Professor Ulrich Krull was officially installed UTM’s ninth principal in a ceremony on November 16th after taking the oath of office.
Krull was led into the room by a bagpipe procession and other high-ranking University officials such as UTM’s vice-president academic and dean Amrita Daniere and U of T’s president Meric Gertler.
Gertler presented opening remarks regarding the history of the Mississauga campus and its growth over the last fifty years.
“UTM has grown from a small college within the faculty of Arts and Science to a multi-faculty campus that is larger than many universities in Canada. It is now a truly academic hub of the Western GTA. A crucial engine of economic and social prosperity in the region. And a vital component of the U of T unique tri-campus system,” Gertler said.
“Ulrich Krull brings to the role a long history of leadership in this vibrant academic community and an exciting vision for its future. He exemplifies UTM’s commitment to excellence in teaching and research and he’s an outstanding advocate and participant in its civic partnerships for which it’s so well known,” he added.
Gertler then administered the oath of office to Krull after which UTMSU’s president Salma Fakhry and the president of the UTM Association of Graduate students Arjan Banerjee, replaced Krull academic regalia with the robe of the principal.
Professor Andrea Sass-Kortsak remarked that “UTM fuels economic and social prosperity in the surrounding community and well beyond. It is also an important source of innovation and diversity and strength in our tri-campus system. In the past decade alone, change has been key to our tri-campus growth.” Sass-Kortsak also remarked on the recent growth of the Mississauga campus, in terms of new departments as well as ongoing capital projects.
“I’m sure that I speak for all the faculty, librarians and staff, when I say that we are happily anticipating the new directions in which you will take this campus over the next few years,” said Daniere, addressing Krull.
Following the greetings from the guest speakers, Krull presented a speech about the future of the campus and UTM’s role within the City of Mississauga, as well as establishing a global presence.
“We are celebrating ourselves, we are celebrating a community, this is something we do because in a sense we are celebrating what we are and who we are,” he said, “It is a significant impact that this campus has made, that the faculty and staff and students have made together.”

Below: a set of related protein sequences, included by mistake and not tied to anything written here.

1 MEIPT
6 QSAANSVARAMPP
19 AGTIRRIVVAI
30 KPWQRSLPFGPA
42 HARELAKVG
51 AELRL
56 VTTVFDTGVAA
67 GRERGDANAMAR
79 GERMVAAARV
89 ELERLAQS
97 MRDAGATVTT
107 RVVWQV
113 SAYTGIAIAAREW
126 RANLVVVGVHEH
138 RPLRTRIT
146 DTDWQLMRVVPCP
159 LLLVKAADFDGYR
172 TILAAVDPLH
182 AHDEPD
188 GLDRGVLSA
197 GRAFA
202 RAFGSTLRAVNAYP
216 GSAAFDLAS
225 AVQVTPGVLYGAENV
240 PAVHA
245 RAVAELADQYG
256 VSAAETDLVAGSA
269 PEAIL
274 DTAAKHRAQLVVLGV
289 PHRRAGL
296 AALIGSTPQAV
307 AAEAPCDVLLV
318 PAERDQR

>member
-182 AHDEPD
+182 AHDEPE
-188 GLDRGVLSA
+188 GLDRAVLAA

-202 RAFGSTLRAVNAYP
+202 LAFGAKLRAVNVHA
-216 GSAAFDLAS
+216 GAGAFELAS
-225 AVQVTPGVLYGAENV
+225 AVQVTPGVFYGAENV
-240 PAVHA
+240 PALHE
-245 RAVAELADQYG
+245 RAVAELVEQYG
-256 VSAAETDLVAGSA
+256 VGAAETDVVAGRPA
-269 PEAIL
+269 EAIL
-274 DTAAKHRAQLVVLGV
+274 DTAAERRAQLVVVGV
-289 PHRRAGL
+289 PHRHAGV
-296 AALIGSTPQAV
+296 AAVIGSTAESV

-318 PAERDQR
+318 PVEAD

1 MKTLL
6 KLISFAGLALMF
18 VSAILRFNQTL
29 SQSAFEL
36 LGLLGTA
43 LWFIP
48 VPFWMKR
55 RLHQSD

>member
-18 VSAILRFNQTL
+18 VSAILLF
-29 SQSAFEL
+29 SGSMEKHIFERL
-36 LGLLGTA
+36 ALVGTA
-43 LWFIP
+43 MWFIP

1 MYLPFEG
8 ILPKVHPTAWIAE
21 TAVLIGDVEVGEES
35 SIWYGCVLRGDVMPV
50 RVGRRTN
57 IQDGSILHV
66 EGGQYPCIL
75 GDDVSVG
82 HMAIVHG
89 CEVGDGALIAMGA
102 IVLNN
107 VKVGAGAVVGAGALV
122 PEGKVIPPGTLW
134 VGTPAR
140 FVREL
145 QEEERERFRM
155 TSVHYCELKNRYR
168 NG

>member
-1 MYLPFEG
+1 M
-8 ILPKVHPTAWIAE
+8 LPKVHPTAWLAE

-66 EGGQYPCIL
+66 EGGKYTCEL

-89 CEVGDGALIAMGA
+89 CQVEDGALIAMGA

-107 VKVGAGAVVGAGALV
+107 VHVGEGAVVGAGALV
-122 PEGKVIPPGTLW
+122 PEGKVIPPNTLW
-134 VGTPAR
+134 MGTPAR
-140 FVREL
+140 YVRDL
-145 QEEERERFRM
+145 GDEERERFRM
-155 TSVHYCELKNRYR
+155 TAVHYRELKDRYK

Krull stated that he approaches the future through priorities outlined by president Gertler’s vision for U of T, specifically referencing the reinvestment in undergraduate education, establishing relationships within the local community, and creating a global sense of impact.
Krull stressed the importance of improving student communication and the creation of a new procedure that focuses on developing student communication throughout their programs.
“What you’ll see over the next year or two is the implementation of new protocols that will allow us to focus on some of the skill sets that sometimes are integrated into our programs but sometimes are not,” he said.
Krull also emphasized the importance of establishing relationships and working in conjunction with the city of Mississauga and other municipalities.
“The relationship we have as UTM with the city of Mississauga and the region of peel is something that is rather special,” Krull stated, “They understand the significance that our graduates will have in driving forward the social-based and economic base of the city, and we take a responsibility to serve the city in that sense. This is not just done by holding our hands out asking for money. We take full responsibility for fulfilling that particular mandate.”
Krull questioned UTM’s responsibility within the tri-campus system and how UTM can pay homage to U of T’s overall vision and reputation, primarily through research and innovation. “You need to understand that the celebration we have today is a celebration of each and every one of you and the contributions you make in your own areas, because it’s a collective, that really creates the future.”
The ceremony concluded with a reception in the Innovation Complex.